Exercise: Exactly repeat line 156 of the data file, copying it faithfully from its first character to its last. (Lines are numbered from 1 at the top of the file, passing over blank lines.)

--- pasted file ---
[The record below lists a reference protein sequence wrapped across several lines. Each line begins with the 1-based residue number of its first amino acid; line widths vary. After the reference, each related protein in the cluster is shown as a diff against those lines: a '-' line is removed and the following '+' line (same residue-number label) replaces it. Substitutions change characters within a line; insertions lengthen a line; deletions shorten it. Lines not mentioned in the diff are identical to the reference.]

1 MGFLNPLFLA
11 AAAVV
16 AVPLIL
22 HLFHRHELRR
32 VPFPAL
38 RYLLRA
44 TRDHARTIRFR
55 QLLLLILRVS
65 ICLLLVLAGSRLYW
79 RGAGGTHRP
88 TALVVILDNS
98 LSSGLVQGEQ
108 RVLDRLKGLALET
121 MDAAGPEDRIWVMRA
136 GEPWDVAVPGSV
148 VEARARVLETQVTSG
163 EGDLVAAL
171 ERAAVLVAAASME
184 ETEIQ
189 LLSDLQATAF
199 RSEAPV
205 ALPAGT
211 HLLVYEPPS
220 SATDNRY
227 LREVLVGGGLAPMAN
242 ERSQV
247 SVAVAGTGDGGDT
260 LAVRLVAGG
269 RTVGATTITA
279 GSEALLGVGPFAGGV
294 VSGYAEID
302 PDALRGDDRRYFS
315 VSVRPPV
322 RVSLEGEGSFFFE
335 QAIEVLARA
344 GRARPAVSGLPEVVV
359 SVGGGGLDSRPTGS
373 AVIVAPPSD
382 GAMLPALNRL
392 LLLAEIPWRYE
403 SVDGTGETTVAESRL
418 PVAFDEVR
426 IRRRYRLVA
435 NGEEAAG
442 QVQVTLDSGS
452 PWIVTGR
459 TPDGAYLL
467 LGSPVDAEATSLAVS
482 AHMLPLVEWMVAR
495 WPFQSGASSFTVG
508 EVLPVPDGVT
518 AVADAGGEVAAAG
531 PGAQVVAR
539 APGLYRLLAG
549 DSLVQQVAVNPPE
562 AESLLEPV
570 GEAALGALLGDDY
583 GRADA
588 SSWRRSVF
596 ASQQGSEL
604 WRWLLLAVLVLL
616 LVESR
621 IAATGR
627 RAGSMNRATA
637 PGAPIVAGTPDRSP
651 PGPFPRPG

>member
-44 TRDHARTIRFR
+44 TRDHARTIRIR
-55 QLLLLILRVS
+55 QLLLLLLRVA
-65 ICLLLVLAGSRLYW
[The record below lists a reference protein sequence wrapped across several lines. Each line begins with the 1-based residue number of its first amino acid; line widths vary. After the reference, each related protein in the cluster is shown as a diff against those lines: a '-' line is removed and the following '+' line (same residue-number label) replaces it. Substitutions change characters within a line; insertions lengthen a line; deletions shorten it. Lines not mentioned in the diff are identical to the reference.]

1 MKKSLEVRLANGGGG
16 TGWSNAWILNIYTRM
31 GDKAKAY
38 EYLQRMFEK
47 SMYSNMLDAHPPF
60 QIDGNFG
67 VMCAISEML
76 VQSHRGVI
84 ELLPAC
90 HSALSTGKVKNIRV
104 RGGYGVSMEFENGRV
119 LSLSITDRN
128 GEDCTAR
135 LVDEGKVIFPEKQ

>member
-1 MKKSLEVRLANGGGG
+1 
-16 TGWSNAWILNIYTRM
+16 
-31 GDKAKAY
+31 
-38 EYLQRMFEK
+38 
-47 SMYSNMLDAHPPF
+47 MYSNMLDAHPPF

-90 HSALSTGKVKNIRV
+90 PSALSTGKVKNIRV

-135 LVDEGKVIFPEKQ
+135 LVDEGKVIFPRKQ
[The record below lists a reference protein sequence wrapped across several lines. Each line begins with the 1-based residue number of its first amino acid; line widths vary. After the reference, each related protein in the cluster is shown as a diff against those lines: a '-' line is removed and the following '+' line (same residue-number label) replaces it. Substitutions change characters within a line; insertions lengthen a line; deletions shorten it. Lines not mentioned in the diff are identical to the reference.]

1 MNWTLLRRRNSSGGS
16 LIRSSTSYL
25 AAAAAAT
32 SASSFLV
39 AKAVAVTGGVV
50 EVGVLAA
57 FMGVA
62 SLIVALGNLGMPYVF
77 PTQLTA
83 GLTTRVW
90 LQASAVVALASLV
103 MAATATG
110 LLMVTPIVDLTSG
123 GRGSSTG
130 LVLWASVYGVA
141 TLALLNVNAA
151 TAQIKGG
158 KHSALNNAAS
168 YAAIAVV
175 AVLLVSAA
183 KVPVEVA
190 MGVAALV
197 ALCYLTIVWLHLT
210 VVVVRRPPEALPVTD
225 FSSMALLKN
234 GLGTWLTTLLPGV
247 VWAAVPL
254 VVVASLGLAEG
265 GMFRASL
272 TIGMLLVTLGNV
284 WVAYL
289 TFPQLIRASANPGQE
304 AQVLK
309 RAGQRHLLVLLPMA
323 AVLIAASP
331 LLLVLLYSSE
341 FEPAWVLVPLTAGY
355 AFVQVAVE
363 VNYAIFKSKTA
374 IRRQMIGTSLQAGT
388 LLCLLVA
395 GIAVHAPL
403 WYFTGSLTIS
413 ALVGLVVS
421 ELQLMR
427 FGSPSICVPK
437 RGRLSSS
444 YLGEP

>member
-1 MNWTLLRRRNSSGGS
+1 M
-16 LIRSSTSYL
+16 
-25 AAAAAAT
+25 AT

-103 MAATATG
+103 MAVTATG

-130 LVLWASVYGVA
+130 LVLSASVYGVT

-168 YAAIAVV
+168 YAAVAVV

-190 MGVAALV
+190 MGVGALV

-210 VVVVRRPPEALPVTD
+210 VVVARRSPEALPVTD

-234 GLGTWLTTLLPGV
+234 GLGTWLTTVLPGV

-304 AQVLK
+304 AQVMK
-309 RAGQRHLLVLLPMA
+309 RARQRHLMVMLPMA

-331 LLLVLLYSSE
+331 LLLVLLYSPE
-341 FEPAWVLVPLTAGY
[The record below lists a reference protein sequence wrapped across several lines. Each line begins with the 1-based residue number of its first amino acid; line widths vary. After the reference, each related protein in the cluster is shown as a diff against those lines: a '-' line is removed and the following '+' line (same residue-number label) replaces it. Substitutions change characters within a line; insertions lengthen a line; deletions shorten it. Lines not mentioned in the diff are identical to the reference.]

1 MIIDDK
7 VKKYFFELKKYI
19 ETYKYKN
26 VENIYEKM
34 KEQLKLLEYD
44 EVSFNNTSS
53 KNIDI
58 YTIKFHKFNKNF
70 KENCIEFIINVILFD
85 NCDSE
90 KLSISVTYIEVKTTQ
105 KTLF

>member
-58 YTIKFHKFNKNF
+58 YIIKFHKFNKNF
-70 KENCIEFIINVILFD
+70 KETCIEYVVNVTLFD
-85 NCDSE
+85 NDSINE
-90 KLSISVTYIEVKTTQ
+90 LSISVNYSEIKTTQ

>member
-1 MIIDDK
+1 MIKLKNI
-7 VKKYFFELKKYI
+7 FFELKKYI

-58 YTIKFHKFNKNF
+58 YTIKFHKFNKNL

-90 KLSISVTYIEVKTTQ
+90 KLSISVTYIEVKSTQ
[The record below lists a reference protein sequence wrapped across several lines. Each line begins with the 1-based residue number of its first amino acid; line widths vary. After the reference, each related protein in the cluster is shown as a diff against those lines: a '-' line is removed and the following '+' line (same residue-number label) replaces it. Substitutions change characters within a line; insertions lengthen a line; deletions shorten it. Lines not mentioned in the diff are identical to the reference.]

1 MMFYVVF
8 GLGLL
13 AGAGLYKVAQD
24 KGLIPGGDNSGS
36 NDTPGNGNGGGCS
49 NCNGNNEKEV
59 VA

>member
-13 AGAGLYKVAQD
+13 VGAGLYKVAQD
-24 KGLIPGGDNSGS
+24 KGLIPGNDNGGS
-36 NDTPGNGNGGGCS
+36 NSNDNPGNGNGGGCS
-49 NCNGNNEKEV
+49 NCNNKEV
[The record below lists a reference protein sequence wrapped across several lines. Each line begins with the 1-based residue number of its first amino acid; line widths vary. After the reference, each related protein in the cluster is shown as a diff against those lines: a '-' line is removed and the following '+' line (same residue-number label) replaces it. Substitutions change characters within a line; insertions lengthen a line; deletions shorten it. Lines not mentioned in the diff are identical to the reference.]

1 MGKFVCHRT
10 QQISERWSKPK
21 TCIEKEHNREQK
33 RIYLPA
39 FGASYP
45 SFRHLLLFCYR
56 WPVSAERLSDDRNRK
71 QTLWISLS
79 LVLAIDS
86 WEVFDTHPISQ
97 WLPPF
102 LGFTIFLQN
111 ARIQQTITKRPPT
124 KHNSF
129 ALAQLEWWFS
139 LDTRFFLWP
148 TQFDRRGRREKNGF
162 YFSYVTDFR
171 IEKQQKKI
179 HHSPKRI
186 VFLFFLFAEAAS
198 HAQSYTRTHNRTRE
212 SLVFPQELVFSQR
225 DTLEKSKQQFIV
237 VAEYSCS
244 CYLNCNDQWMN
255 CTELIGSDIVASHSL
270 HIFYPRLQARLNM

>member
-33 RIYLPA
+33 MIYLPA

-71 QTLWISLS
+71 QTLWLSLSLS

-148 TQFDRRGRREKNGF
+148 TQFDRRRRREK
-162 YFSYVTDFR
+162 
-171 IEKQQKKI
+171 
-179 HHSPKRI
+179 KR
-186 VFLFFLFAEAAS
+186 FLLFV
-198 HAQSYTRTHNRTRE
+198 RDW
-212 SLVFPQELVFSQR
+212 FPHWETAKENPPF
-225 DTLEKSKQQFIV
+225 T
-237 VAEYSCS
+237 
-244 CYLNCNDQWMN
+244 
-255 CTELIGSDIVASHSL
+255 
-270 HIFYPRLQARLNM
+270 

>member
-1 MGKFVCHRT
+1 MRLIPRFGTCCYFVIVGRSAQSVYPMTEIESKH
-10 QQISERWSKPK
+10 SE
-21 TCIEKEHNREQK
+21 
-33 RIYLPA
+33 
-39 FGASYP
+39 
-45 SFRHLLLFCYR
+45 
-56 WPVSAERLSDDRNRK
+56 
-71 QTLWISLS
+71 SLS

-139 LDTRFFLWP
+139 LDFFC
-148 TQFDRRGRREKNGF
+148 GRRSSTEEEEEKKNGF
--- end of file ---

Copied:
-16 LIRSSTSYL